Hodder & Stoughton | 2020 (23 January) | 329p | Review copy and bought copy | Buy the book
It’s 12 years since the friendship ended between Beth and Flora, since they lost touch. So much time has passed that Beth wonders what happened to her former best friend and her children. One day a perfect opportunity comes along to find out and Beth cannot resist it. Her teenage son Ben is playing football at a ground that is no distance at all from the grand house that Flora and her husband Lewis moved to all those years ago. Beth is waiting outside hoping for a glimpse when a car drives through the open gates and out climbs Flora and with her are her two children Thomas and Emily. But Thomas and Emily are exactly as they were 12 years before. They’re still small children, they’re even wearing the same clothes that Flora remembers, and Flora seems upset. How is this possible? Why haven’t they aged and what is wrong with Flora? From that moment on Beth becomes obsessed with discovering the truth. There is nothing on Earth that will stop her.
Haven’t They Grown has an incredible premise. As soon as I heard it I knew I had to read it. Talk about a compelling read! The novel is effectively written as a puzzle. It’s set up right at the beginning and every page afterwards contributes to the pieces slowly coming together in a way that I could not guess. And from the very first page I knew I could not stop reading until I knew. The story is written in the first person – this is Beth’s story and it’s her obsessive, determined voice, thinking aloud, that drives this novel on. It works extremely well.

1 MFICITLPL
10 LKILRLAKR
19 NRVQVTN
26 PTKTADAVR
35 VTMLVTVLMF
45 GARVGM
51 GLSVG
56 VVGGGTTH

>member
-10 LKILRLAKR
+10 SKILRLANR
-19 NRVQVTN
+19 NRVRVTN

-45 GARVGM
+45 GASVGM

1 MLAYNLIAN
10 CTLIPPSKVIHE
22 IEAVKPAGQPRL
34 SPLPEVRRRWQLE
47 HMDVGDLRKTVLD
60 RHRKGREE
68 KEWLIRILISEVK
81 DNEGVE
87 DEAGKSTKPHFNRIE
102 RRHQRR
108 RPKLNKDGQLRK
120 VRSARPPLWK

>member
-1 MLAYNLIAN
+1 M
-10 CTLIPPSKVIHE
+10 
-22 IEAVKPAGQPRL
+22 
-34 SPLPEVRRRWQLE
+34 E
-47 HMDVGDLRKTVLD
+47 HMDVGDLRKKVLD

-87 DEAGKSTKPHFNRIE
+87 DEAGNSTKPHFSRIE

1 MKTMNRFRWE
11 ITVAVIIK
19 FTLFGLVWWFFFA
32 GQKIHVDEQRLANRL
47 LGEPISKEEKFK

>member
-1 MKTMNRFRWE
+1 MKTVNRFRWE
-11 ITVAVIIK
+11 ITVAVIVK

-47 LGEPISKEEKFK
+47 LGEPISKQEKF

The puzzle is what matters here above all else, including character, but, even so, I really enjoyed getting to know Beth, her husband Dom and their teenage kids Ben and Zannah, especially Zannah. They feel like a normal family (almost). There are no issues, no angst, just a loving family who talk normally to each other. Their dialogue is great! It feels natural and is often humorous. Dom and Beth have a wonderful relationship and, even though her obsession can irritate him, he is supportive. As for Zannah, she should be revising for exams but she’s far too caught up helping her mum. I loved all this. It’s an extraordinary premise but our main characters feel believable.
There are less believable aspects to the novel as the plot is unravelled. On that, though, I’m not going to say a word. I knew nothing about the story beyond the premise when I read it and that’s all any reader should know. I did find aspects of it unconvincing, especially in the final third, but as always that’s just my opinion. I still found it a compelling read and I loved Zannah. How pleasant and unsual to read a novel that features a perfectly normal, likeable and funny teenage girl! This is one of those books that it’s very likely you’ll just gobble up, hunting for the answers to a fantastic puzzle that really makes this thriller stand out.